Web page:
I never dreamed of teaching Pilates or owning my own business, but I do believe what I do makes people feel better. And that helps make each day a good day.

I never dreamed of teaching Pilates or owning my own business, but I do believe what I do makes people feel better. And that helps make each day a good day.

I’m usually not a sucker for a headline like, “Best Motivational Video 2016.”  But I followed the link, clicked, and watched.  And I don’t think I left with the right takeaway.  Now, I would never say that someone shouldn’t follow their dreams.  I encourage following dreams.  I’m a dreamer myself. 

But here’s the thing I think about when I see a video like this.  What if everyone followed their dreams?  Who would build the roads to get us there?  Who would clean the sewer to help us achieve our dreams comfortably?

Being inspired to follow your dream is nice.  But if you are one of many people who doesn’t have a passion, you feel disillusioned.  I’ve talked to many people who say they don’t have one pursuit they feel hungry to follow.  We shouldn’t be cautious about following a dream because the person next to us doesn’t have one.  I just think it’s wise to point out that not everyone has a singular urge for their life’s work.  Not knowing what you want to do is actually normal. 

So follow your dream if you have one.  But if you don’t have one, or if you know you don’t want your dream enough to risk for it, or if life just doesn’t actually give you the option to fulfill your dream right now because sometimes life does legitimately get in the way for people you have another option.  Even if you followed your dream and it turned out not to be what you expected, you are not stuck. 

I think perhaps more important than pushing people to follow their dreams, we have to remind each other to take pride in our work.  If you take pride in how you spend your days, you will develop self-respect.  If you have a dream, you’ll build confidence to reach for it. The forty hours or more you spend working a week will feel less like drudgery. Lately, I feel like many people lack pride in their work.  They don’t see how they fit into the big picture.  And that’s a greater loss than not following a dream.  If you don’t value what you do, you often start to lose value in yourself.  Our jobs don’t have to define us as humans, but spend that much time doing anything and it will influence how you think and feel, not only about life, but about yourself. 

My grandfather working for CL&P.

My grandfather working for CL&P.

My grandfather worked for CL&P as a lineman for most of his career.  At other times he delivered bread, reset bowling pins or was a flagger during road construction.  No matter what he did, he took pride in the work.  He would come home with stories from the day.  If he was going to be flagging, he was going to be the best damn flagger in Connecticut.  Maybe he would make someone’s day driving passed by engaging with them.  He felt responsible for keeping the construction crew safe.  His perspective on his jobs gave him personal worth.  No one else could give it to him, and no one else could take it away.  If he delivered bread he knew people needed that bread.  If he reset bowling pins he knew people needed a fun night out.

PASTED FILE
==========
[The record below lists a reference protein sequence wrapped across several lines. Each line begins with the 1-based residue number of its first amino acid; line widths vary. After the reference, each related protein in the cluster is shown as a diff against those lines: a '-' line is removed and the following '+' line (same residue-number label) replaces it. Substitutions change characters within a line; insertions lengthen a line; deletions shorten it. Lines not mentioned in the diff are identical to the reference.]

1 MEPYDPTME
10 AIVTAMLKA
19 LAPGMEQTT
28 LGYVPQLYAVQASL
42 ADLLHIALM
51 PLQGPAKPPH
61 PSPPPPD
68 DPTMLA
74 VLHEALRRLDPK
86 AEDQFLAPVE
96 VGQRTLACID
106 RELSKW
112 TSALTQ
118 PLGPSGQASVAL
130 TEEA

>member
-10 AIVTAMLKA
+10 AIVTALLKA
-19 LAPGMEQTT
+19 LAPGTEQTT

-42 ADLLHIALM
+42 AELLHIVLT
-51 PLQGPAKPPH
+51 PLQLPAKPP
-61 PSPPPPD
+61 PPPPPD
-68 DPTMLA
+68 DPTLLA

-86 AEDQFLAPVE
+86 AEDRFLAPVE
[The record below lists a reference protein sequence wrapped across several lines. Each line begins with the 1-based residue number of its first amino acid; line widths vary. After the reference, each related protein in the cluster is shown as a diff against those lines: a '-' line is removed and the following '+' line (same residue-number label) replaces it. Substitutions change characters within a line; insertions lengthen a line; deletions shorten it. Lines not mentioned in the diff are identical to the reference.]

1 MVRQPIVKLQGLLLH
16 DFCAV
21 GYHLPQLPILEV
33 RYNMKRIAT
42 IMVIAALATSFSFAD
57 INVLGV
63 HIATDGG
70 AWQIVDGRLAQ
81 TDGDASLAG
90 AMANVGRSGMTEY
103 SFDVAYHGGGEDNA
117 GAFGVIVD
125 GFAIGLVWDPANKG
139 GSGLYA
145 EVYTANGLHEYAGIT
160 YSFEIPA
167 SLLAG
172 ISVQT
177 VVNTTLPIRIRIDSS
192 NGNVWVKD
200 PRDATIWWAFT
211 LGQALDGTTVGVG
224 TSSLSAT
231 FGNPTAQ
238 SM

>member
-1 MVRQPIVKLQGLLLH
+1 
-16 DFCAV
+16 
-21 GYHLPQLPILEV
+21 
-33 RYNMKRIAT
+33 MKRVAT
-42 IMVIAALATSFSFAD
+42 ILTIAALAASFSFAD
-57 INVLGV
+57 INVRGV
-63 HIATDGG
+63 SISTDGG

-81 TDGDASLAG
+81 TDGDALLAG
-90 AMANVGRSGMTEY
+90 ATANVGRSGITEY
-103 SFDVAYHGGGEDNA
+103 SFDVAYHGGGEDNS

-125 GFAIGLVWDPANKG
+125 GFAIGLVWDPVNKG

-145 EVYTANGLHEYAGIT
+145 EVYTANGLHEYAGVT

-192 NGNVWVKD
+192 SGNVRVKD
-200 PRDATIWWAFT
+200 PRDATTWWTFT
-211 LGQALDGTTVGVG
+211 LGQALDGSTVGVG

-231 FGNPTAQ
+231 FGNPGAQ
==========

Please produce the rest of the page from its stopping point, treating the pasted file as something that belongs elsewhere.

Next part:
Every job has the potential to provide value to someone else. 

So follow your dreams, of course.  But in the meantime take pride in whatever it is you are pursuing right now.  Because even if it’s not your dream, you can alter the world with your actions, career, and mindset.  You don’t only affect change, joy, advancement, and art by pursuing your passion.  You do it by your role in the whole system.  What you do matters.  But it matters less if you devalue the work because then how you feel and interact with colleagues and clients will be affected.  You will be affected. 

It doesn’t matter how the rest of the world views your job.  You must have internal value.  And if you take enough pride in what you are doing, and do it well, you’ll convince others of the worth of your role.

I’m part of a generation who was told to follow their dreams because we could do anything.  Some of us did and some of us didn’t.  Maybe we succeeded; maybe we didn’t.  Either way, many from my generation seem to have expected more.  Success only lasts so long.  The dream you want, the job you have, it can all come with a daily slog, paperwork, frustration.  You could reach your dream ten years later and discover it’s not what you pictured or you are ready to embark on a new dream.  You could be a famous actor and someone could deem you a mere entertainer. You could be a lawyer and someone could despise lawyers.  You could be a garbage man and someone could walk smugly by with their nose in the air.  You can be anything and someone else can try and make you feel small.   You need to value what your do—dream or no dream.  You need pride in your work and yourself.  If you can find value in the work you do, that will start to fulfill at least small dreams.